The section Campinas-Guararema will make the linking with other gas pipelines already existing in the southeast region which connect the Campos and Santos Basins with consuming centers in Rio de Janeiro, São Paulo and Minas Gerais. With the establishment of the Bolivia-Brazil gas pipeline, the country will have a system of interconnected ducts of approximately 4,000 km, besides the already existing system in the northeast.
For the construction and operation of the gas pipeline two companies were constituted: one on the Bolivian side, the GAS Transboliviano S.A. GTB and the other on the Brazilian side, the Transportadora Brasileira Gasoduto Bolívia Brasil S/A TBG. Both companies have Petrobrás as partner through its subsidiary Gaspetro Petrobrás Gás S. A., (ex Petrofertil); the BTB Group, a consortium formed by Broken Hill Proprietary Company BHP, El Paso Energy and British Gas Americas Inc.; Enron (Bolivia) C.V.; Shell and Fundos de Pensão Bolivianos. The TBG has also as partner the Gás Participações S/A Gaspart. The shareholding of the two companies are presented in the following table.
The total investment of the undertaking is about US$ 2 billion, of which US$ 1.6 billion in Brazil and US$ 400 million in Bolivia. The project has financing from four multilateral agencies: International Bank for Reconstruction and Development BIRD (US$ 310 million), Inter-American Development Bank BID (US$ 240 million), Corporación Andina de Fomento CAF (US$ 80 million) and European Investment Bank BEI (US$ 60 million). Funding agencies for export credit such as BNDES/FINAME, Japans Eximbank and Sezione Speciale Per lAssicurazione del Credito allEsportazione SACE (US$ 336 million) participate also and additionally BNDES (4) (US$ 303 million).
The gas pipeline will connect the market of seven states (MS, SP, MG, RJ, PR, SC and RS).
Initially, it was foreseen that the gas imported from Bolivia would be consumed almost totally by industry. The possibility of electrical energy deficit, together with the efficiency
improvement of thermoelectric plants turned the electrical sector into a large market for the Bolivian gas.
Several projects for the installation of thermoelectric plants along the gas pipeline are being considered in almost all states. If all projects under analysis become a reality, a large part of the Bolivian gas will be used for electricity generation.
The distribution of natural gas to the consumers is a responsibility of the state utilities and gas supply contracts have been signed between Petrobrás and the following companies: COMGAS (SP), COMPAGAS (PR), SC Gás (SC), SULGAS (RS) and MS Gás (MS).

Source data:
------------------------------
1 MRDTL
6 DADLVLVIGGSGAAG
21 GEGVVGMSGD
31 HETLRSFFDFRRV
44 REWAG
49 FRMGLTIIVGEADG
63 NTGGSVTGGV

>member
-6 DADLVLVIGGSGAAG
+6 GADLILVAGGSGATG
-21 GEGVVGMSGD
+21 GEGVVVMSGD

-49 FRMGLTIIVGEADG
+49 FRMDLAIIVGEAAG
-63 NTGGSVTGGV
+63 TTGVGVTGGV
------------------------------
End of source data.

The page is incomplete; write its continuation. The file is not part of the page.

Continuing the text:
A greater penetration of natural gas in the industrial sector will depend strongly on the rhythm of implantation of distribution infrastructure by the state utilities. The potential market is higher than the gas pipeline capacity. The most conservative projections evaluate the industrial demand as 20 million m3 /day for the start of the next decade and it could reach 40 million m3 /day in a more optimistic perspective including co-generation of electricity by industry. Nevertheless, the present idea is that in the beginning, the thermoelectric plants will sustain the project, acting as an anchor for the project and later on an industrial market will gradually be developed and , as a complement, the use of gas in the automotive area, mainly in buses and taxis in the cities supplied by the gas pipeline.
Maria de Fátima Salles Abreu Passos
Brasília, September 10 , 1998
(1) Even though the import/export contract of gas between Argentina and Bolivia has expired in April 1992, Argentina continues to import about 6 million m3/day. This trade which has been occurring since 1972 is due to end with the start of the Bolivia-Brazil gas pipeline operation. It is even foreseen the inversion of flux of the gas pipeline connecting Argentina to Bolivia, which will be used to supply Argentine gas to the Brazilian market.
(2) Petrobrás has taken up the buy option of more than 2 million m3/day of natural gas, therefore the TCO volume will be 18 million m3/day in the eighth year.
(3) The city-gates locating definition is still preliminary in what concerns the so called south branch of the gas pipeline (Campinas-Porto Alegre). In Mato Grosso do Sul three citygates are being initially installed. In São Paulo, the thirteen foreseen ones are being installed. For the southern states, the distribution presented here may be modified.
(4) Financing of the TCO.